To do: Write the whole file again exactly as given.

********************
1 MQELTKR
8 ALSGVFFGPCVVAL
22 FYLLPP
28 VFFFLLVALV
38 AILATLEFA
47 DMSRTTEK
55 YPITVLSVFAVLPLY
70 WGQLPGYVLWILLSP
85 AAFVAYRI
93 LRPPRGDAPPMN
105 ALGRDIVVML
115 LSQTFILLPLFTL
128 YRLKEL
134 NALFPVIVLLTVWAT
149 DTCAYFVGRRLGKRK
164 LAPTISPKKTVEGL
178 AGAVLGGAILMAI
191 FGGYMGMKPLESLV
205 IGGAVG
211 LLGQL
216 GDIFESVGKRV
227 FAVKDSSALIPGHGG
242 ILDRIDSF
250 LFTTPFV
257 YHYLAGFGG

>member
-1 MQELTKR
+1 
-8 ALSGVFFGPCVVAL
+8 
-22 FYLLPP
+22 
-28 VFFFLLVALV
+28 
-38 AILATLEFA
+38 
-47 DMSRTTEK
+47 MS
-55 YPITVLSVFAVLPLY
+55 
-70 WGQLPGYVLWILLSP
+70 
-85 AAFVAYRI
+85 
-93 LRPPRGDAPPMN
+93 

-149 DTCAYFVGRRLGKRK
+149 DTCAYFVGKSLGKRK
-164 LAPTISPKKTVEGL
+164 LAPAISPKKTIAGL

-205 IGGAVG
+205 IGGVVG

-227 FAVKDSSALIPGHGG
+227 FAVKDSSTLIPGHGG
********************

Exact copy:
1 MQELTKR
8 ALSGVFFGPCVVAL
22 FYLLPP
28 VFFFLLVALV
38 AILATLEFA
47 DMSRTTEK
55 YPITVLSVFAVLPLY
70 WGQLPGYVLWILLSP
85 AAFVAYRI
93 LRPPRGDAPPMN
105 ALGRDIVVML
115 LSQTFILLPLFTL
128 YRLKEL
134 NALFPVIVLLTVWAT
149 DTCAYFVGRRLGKRK
164 LAPTISPKKTVEGL
178 AGAVLGGAILMAI
191 FGGYMGMKPLESLV
205 IGGAVG
211 LLGQL
216 GDIFESVGKRV
227 FAVKDSSALIPGHGG
242 ILDRIDSF
250 LFTTPFV
257 YHYLAGFGG

>member
-1 MQELTKR
+1 
-8 ALSGVFFGPCVVAL
+8 
-22 FYLLPP
+22 
-28 VFFFLLVALV
+28 
-38 AILATLEFA
+38 
-47 DMSRTTEK
+47 MS
-55 YPITVLSVFAVLPLY
+55 
-70 WGQLPGYVLWILLSP
+70 
-85 AAFVAYRI
+85 
-93 LRPPRGDAPPMN
+93 

-149 DTCAYFVGRRLGKRK
+149 DTCAYFVGKSLGKRK
-164 LAPTISPKKTVEGL
+164 LAPAISPKKTIAGL

-205 IGGAVG
+205 IGGVVG

-227 FAVKDSSALIPGHGG
+227 FAVKDSSTLIPGHGG